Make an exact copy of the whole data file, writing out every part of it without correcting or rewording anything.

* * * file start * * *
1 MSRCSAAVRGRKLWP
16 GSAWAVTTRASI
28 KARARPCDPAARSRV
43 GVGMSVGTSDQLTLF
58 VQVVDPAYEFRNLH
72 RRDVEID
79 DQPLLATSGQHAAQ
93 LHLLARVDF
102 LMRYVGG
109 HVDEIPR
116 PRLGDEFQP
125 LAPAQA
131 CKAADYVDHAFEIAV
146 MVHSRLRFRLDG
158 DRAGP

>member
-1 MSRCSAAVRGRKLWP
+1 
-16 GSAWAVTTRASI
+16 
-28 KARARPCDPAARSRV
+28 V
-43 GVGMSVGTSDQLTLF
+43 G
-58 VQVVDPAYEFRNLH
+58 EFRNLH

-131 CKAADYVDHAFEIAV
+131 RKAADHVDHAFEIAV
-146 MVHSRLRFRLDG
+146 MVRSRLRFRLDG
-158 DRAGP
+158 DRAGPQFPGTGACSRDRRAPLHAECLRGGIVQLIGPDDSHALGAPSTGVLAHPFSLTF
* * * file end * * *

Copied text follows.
1 MSRCSAAVRGRKLWP
16 GSAWAVTTRASI
28 KARARPCDPAARSRV
43 GVGMSVGTSDQLTLF
58 VQVVDPAYEFRNLH
72 RRDVEID
79 DQPLLATSGQHAAQ
93 LHLLARVDF
102 LMRYVGG
109 HVDEIPR
116 PRLGDEFQP
125 LAPAQA
131 CKAADYVDHAFEIAV
146 MVHSRLRFRLDG
158 DRAGP

>member
-1 MSRCSAAVRGRKLWP
+1 
-16 GSAWAVTTRASI
+16 
-28 KARARPCDPAARSRV
+28 V
-43 GVGMSVGTSDQLTLF
+43 G
-58 VQVVDPAYEFRNLH
+58 EFRNLH

-131 CKAADYVDHAFEIAV
+131 RKAADHVDHAFEIAV
-146 MVHSRLRFRLDG
+146 MVRSRLRFRLDG
-158 DRAGP
+158 DRAGPQFPGTGACSRDRRAPLHAECLRGGIVQLIGPDDSHALGAPSTGVLAHPFSLTF